Reducing stigma around workplace stress

December-Workplace Stress

With more than a quarter (28%) of employees calling in sick because of anxiety about the workplace, according to research by Adecco in November 2015, workplace stress and anxiety remains a challenging issue for employers.

Initiatives such as National Stress Awareness Day, which took place on 4 November 2015, can be harnessed by employers to raise awareness of the issue, dispel stigma and examine the role that workplace benefits, practices and environments can play in supporting staff.

To mark National Stress Awareness, web development organisation Visualsoft ran a number of initiatives to promote wellbeing in the workplace. This included offering its employees free therapeutic massages, vitamins, and flu vaccination vouchers. A total of 67 staff requested a free flu vaccination voucher and 32 received therapeutic workplace massages, which were provided by local therapists. The initiative was so successful that Visualsoft is considering making it a regular event.

Emma Hart, HR manager at Visualsoft, said: “At Visualsoft, we’ve found it’s important to reduce any stigma related to conversations and discussions about workplace stress. We have also put in place a weekly anonymous micro-survey where staff have the opportunity to give any feedback relating to any issues they might have.”

In order to increase understanding about stress in the workplace and help facilitate conversations around the issue, Visualsoft is making educational brochures and informative booklets available to its staff.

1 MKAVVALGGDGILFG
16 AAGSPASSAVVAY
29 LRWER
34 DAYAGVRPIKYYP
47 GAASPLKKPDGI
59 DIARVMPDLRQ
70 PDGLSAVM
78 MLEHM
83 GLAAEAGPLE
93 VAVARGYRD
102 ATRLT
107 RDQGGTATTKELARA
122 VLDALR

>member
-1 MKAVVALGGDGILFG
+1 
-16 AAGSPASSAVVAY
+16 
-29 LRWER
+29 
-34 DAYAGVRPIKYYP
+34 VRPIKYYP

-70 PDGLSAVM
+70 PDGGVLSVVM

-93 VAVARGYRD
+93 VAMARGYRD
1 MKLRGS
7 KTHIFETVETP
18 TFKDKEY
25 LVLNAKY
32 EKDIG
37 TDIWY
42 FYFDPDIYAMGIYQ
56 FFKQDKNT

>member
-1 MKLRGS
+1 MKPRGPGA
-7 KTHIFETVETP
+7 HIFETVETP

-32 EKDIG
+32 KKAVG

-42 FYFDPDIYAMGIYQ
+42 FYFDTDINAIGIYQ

“We have found the most effective way in reducing any stigma involved in the subject is by education and open discussions. Occasionally stress comes from outside of the workplace, so at Visualsoft we encourage the use of flexible working leading to a healthier work-life balance,” added Hart.

Emma Mamo, head of workplace wellbeing at mental health charity Mind, said: “Many staff worry about opening up if they’re under unmanageable stress or experiencing a mental health problem, often because they fear that their employer doesn’t treat mental health problems as seriously as a physical health problem like back pain when it comes to needing time off sick.”

Employers can help to address attitudes towards workplace stress by establishing an open culture that encourages discussion of the issue, and by ensuring that staff are aware of the support systems in place, such as employee assistance programmes (EAPs), for example.

Mamo added: “Employers that are proactive send the message to their staff that they will be supported if they are experiencing a problem. This should encourage people to seek help sooner, potentially minimising the need for time off.”